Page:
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The O*NET Program is the nation’s primary source of occupational information. Valid data are essential to understanding the rapidly changing nature of work and how it impacts the workforce and U.S. economy. The database, which is available to the public at no cost, is continually updated from input by a broad range of workers in each occupation.
Sponsored by the U.S Department of Labor, CareerOneStop aims to deliver integrated, easy-to-understand workforce information that helps job seekers, students, workers, workforce intermediaries, and employers develop their capacity and make sound economic decisions in the new economy.
BLS Occupational Outlook Handbook
The Occupational Outlook Handbook (OOH) provides information on what workers do; the work environment; education, training, and other qualifications; pay; the job outlook; information on state and area data; similar occupations; and sources of additional information.
Ohio Emergency Medical Services: Find Ohio Rules, Regulations & Certification Requirements here.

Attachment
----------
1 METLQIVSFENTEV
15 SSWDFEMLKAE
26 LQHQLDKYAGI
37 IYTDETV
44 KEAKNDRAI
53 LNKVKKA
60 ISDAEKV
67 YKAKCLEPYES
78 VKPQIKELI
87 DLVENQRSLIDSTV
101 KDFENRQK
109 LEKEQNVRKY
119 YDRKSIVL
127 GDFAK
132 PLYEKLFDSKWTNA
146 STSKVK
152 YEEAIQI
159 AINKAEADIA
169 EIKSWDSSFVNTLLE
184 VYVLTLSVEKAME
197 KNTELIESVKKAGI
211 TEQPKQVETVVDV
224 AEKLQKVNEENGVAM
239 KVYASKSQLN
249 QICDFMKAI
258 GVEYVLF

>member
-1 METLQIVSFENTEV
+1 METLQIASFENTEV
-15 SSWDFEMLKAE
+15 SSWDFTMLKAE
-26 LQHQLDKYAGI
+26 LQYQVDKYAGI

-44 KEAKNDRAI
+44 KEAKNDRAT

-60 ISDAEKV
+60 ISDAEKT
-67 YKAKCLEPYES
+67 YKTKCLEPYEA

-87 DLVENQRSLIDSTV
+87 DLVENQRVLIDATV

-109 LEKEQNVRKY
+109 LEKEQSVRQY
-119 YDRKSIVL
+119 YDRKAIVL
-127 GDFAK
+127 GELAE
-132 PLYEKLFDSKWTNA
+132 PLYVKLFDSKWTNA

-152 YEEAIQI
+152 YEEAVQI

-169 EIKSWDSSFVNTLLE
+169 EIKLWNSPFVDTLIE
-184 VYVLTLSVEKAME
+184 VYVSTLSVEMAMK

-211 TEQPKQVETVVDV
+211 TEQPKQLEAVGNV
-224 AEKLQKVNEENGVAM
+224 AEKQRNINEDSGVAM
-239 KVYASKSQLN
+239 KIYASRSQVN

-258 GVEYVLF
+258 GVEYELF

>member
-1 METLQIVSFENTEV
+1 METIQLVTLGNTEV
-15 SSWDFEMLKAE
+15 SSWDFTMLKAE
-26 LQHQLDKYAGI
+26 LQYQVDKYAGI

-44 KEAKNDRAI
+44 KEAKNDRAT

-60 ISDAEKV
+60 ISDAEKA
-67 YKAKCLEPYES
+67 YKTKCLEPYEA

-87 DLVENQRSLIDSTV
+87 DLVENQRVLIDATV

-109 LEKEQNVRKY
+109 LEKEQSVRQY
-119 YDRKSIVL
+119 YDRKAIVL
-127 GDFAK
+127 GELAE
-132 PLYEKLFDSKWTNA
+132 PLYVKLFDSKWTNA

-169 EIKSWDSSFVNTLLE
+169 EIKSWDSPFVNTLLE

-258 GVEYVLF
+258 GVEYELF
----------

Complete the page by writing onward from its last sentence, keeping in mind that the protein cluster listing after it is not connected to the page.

Fire Engineering: Fire Engineering magazine provides training, education, and management information for fire and emergency services personnel worldwide. Articles are written by experts in the fire service and focus on lessons learned.
Fire House: Firehouse’s mission is to provide fire/rescue professionals with information, news, training, and community to help them do their jobs safer and more efficiently.
Firefighter Nation: FirefighterNation is where firefighters find breaking news stories, major incident updates, and other firefighting news as well as the latest fire service industry news.
All certifications require continuing education to be eligible for renewal. Continuing education requirements vary by type and level of certification. Once a certification is issued, the certificate holder should ensure compliance with, and keep documentation of, all continuing education, as well as any other certification renewal requirements.
MAINTAINING YOUR FIRE CERTIFICATION IN OHIO
- Firefighter Certification Continuing Education Renewal Requirements (Ohio Division of EMS)
- Ohio Administrative Code 4765-20
WHERE TO GET YOUR CEUS
Ohio EMS Education & Training Opportunities: The training and education pages on this website provide information on training and education opportunities, continuing education requirements, laws and rules specific to EMS and fire training, as well as information for accredited EMS training institutions, chartered fire training programs, and approved EMS continuing education (CE) sites.